22 being with a combination of income and net research they were able to provide a view of how households were doing financially and how increasing income and net worth could impact their life cycle and their ability to gain net worth (Weisbrod & Hansen, 1968). In fact, Lusardi (1998) researched how cycl e. U sing Health and Retir e ment Study and limit ing the age range of 51 61 years old, Lusardi (1998) found households with long planning horizons (5 10 years) accumulated more wealth than those with shorter planning horizons (next few months or next few y ears). Net worth is a general way to measure Aldrich, and Keister (2004), and Keister (2000a) found between the 1960s and 1990s the wealth of American households increased more than threefold, to over $23 trillion, an d in the 1980s the majority of wealth was accumulated by the richest 20 % Yet, despite dramatic increases in American household wealth, inequality in wealth distribution has increased (Keister, 2000b). Campbell and Henretta (1980) conducted research on st using ell & Henretta, 1980, p. 628). Hatcher (2000) examined whether household s that save for emergencies would have greater net worth at the end demonstrated that households with limited resources, such as low to moderate income households, could benefit fro m emergency savings to help promote greater net worth lat er in life.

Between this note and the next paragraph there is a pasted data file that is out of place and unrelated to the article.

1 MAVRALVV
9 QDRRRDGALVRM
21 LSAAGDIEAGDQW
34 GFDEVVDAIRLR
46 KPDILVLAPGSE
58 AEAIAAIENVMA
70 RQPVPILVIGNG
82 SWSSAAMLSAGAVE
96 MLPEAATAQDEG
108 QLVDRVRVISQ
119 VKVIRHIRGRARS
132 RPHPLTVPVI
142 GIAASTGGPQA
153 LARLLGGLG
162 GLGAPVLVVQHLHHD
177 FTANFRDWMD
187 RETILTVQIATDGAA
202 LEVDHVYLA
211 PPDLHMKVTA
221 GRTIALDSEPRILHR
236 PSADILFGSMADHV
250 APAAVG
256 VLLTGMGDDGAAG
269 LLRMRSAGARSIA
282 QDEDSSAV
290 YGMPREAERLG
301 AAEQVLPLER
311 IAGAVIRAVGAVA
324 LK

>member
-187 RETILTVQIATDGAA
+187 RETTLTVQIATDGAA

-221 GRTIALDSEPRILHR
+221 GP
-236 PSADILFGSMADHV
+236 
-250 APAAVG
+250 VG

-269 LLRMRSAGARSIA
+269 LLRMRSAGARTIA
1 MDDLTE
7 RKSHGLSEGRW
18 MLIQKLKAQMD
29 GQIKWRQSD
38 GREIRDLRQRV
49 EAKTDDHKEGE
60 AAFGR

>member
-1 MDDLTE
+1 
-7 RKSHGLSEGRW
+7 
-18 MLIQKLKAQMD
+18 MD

23 Hatcher (2000) noted it could be more difficult for low to moderate income households to increase their net worth through saving for emergencies because of fewer resources. Xiao and Nori premise that households with lower levels of net worth had resources to save In fact, Xiao and Noring (1994) reported households with net worth that placed them in the lowest quarter repo This further supports the premise that households with lower levels of net worth have fewer resour ces with which to accumulate wealth. Deacon and Firebaugh (1988) defined net worth as the balance between the value more encompassing, long term image of how a househo ld is doing financially. Net worth includes debts, the value of an owned home, as well as any savings. A savings behaviors. For example, if a household is consuming above the amount it can afford the household may have to rely on credit that incurs debt and reduces overall net worth. In previous research, n et worth also has been found to be an indicator of a ities. For example individuals with a higher net worth are more likely to own stock (Gutter, Fox, & Montalto, 1999; Hong, Kubik, & Stein, 2004; Kennickell, 2009). It is clear that net worth is a better measure of the financial well being of a household than income. How households divide labor, whether it is earning income or household work is important. This study examine d whether couples combine and share their income and